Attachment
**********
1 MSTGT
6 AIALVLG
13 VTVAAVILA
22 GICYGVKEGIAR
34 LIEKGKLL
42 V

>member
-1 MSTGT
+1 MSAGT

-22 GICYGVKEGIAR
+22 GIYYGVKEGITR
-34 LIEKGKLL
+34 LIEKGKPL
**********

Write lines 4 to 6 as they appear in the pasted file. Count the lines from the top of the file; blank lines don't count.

22 GICYGVKEGIAR
34 LIEKGKLL
42 V